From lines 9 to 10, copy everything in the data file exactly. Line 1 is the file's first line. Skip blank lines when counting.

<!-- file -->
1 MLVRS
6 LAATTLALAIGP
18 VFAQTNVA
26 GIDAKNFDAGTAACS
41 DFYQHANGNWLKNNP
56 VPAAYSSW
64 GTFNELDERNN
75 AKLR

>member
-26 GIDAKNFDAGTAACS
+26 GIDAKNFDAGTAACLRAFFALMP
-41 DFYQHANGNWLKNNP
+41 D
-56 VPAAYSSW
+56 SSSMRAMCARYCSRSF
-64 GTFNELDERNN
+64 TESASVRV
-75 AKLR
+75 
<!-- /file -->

>member
-26 GIDAKNFDAGTAACS